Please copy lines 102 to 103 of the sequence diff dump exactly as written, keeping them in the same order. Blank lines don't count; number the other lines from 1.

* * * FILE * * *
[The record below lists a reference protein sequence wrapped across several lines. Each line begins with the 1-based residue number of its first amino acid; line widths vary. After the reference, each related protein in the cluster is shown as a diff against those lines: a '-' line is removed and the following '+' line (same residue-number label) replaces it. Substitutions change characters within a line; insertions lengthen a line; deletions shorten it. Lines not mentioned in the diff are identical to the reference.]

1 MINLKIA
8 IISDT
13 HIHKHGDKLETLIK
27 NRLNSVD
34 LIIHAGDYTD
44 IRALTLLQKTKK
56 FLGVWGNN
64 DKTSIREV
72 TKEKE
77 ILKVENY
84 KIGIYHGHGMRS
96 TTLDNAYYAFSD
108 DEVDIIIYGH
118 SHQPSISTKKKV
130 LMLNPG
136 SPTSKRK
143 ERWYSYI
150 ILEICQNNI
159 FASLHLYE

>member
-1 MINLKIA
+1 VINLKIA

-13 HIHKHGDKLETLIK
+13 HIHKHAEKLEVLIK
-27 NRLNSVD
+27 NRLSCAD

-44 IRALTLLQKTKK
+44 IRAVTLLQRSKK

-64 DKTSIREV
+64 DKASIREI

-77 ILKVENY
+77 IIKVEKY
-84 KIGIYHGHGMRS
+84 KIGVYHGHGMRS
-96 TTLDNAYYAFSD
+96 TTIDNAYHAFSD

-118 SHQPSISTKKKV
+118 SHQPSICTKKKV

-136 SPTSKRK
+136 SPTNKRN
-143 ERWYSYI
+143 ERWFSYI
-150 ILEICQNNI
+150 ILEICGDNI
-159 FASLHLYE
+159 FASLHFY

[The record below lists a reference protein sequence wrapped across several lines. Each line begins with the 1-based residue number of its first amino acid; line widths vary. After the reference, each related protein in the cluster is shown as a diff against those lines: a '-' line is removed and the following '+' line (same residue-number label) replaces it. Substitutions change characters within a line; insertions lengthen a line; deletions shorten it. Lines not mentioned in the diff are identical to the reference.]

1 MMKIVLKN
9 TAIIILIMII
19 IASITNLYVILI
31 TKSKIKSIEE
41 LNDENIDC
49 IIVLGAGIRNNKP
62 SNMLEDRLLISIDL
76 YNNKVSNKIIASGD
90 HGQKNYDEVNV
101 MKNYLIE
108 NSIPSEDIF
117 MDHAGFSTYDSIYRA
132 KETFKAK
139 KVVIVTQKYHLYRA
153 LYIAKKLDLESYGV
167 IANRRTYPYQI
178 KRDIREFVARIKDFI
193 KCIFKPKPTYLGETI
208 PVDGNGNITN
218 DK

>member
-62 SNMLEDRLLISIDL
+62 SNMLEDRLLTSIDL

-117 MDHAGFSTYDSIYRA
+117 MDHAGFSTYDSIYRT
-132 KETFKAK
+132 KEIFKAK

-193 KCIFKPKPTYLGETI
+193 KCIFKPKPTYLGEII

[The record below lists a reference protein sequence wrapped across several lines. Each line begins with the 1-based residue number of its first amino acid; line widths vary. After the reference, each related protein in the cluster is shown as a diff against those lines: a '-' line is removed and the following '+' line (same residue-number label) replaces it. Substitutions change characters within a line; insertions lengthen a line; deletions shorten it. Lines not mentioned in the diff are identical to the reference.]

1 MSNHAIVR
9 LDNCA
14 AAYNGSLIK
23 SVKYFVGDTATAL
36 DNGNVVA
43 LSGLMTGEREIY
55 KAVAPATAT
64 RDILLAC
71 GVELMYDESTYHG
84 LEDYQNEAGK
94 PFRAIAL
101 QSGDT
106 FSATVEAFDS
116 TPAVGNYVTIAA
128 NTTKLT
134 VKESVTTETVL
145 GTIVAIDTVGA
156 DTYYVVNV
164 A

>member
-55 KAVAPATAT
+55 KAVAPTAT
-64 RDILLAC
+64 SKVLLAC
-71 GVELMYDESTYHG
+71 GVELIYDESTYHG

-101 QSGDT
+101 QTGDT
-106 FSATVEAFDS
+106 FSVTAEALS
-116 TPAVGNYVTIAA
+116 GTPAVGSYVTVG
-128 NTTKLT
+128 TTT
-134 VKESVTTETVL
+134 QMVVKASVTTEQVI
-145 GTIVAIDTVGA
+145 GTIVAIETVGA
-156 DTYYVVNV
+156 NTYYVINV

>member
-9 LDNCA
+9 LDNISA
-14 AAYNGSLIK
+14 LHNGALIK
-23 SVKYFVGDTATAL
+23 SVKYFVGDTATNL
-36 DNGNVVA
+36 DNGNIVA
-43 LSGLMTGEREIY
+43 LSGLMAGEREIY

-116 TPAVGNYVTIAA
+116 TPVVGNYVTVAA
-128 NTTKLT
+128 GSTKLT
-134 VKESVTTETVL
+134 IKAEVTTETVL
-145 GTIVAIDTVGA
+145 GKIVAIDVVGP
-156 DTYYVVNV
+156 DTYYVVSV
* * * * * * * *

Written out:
+64 SKVLLAC
-71 GVELMYDESTYHG